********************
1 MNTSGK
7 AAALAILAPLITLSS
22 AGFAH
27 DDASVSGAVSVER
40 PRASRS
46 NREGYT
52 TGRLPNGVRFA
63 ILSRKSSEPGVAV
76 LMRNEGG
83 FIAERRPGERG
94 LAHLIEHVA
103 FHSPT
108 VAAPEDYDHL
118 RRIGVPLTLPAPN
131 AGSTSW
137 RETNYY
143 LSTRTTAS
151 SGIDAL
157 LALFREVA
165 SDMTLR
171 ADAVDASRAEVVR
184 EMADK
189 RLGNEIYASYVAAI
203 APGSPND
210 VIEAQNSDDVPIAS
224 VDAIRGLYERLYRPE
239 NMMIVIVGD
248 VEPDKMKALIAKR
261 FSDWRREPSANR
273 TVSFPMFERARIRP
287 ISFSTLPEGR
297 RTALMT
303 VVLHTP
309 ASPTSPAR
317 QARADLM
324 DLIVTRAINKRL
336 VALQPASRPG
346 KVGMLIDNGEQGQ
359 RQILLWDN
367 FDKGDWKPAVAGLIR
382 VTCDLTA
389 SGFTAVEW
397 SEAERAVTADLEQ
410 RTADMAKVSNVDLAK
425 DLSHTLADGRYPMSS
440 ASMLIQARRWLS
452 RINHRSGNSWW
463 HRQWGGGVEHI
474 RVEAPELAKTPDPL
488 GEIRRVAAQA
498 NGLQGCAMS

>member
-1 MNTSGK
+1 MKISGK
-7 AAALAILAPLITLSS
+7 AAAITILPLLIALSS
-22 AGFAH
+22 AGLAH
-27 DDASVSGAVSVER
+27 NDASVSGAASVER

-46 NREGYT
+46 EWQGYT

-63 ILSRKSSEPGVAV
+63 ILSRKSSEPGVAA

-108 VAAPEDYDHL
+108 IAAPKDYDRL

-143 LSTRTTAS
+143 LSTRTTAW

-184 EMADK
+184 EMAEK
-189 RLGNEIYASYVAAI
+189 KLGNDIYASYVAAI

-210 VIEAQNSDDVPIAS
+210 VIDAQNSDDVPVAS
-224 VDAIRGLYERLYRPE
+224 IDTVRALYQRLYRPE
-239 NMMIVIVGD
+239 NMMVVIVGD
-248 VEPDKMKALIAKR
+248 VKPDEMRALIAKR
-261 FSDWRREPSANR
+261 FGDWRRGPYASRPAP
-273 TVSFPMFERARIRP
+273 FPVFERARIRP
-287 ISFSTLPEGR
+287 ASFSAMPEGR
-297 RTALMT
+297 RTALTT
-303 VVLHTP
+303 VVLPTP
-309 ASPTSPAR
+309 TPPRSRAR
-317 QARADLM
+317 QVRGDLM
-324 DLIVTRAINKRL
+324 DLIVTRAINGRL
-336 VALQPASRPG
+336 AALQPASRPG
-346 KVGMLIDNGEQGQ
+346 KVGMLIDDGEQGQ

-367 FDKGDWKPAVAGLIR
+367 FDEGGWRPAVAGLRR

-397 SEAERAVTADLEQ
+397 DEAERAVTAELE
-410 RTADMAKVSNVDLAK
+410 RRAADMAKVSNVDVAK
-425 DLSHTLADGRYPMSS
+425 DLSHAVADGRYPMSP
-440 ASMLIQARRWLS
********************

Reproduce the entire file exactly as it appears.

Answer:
1 MNTSGK
7 AAALAILAPLITLSS
22 AGFAH
27 DDASVSGAVSVER
40 PRASRS
46 NREGYT
52 TGRLPNGVRFA
63 ILSRKSSEPGVAV
76 LMRNEGG
83 FIAERRPGERG
94 LAHLIEHVA
103 FHSPT
108 VAAPEDYDHL
118 RRIGVPLTLPAPN
131 AGSTSW
137 RETNYY
143 LSTRTTAS
151 SGIDAL
157 LALFREVA
165 SDMTLR
171 ADAVDASRAEVVR
184 EMADK
189 RLGNEIYASYVAAI
203 APGSPND
210 VIEAQNSDDVPIAS
224 VDAIRGLYERLYRPE
239 NMMIVIVGD
248 VEPDKMKALIAKR
261 FSDWRREPSANR
273 TVSFPMFERARIRP
287 ISFSTLPEGR
297 RTALMT
303 VVLHTP
309 ASPTSPAR
317 QARADLM
324 DLIVTRAINKRL
336 VALQPASRPG
346 KVGMLIDNGEQGQ
359 RQILLWDN
367 FDKGDWKPAVAGLIR
382 VTCDLTA
389 SGFTAVEW
397 SEAERAVTADLEQ
410 RTADMAKVSNVDLAK
425 DLSHTLADGRYPMSS
440 ASMLIQARRWLS
452 RINHRSGNSWW
463 HRQWGGGVEHI
474 RVEAPELAKTPDPL
488 GEIRRVAAQA
498 NGLQGCAMS

>member
-1 MNTSGK
+1 MKISGK
-7 AAALAILAPLITLSS
+7 AAAITILPLLIALSS
-22 AGFAH
+22 AGLAH
-27 DDASVSGAVSVER
+27 NDASVSGAASVER

-46 NREGYT
+46 EWQGYT

-63 ILSRKSSEPGVAV
+63 ILSRKSSEPGVAA

-108 VAAPEDYDHL
+108 IAAPKDYDRL

-143 LSTRTTAS
+143 LSTRTTAW

-184 EMADK
+184 EMAEK
-189 RLGNEIYASYVAAI
+189 KLGNDIYASYVAAI

-210 VIEAQNSDDVPIAS
+210 VIDAQNSDDVPVAS
-224 VDAIRGLYERLYRPE
+224 IDTVRALYQRLYRPE
-239 NMMIVIVGD
+239 NMMVVIVGD
-248 VEPDKMKALIAKR
+248 VKPDEMRALIAKR
-261 FSDWRREPSANR
+261 FGDWRRGPYASRPAP
-273 TVSFPMFERARIRP
+273 FPVFERARIRP
-287 ISFSTLPEGR
+287 ASFSAMPEGR
-297 RTALMT
+297 RTALTT
-303 VVLHTP
+303 VVLPTP
-309 ASPTSPAR
+309 TPPRSRAR
-317 QARADLM
+317 QVRGDLM
-324 DLIVTRAINKRL
+324 DLIVTRAINGRL
-336 VALQPASRPG
+336 AALQPASRPG
-346 KVGMLIDNGEQGQ
+346 KVGMLIDDGEQGQ

-367 FDKGDWKPAVAGLIR
+367 FDEGGWRPAVAGLRR

-397 SEAERAVTADLEQ
+397 DEAERAVTAELE
-410 RTADMAKVSNVDLAK
+410 RRAADMAKVSNVDVAK
-425 DLSHTLADGRYPMSS
+425 DLSHAVADGRYPMSP
-440 ASMLIQARRWLS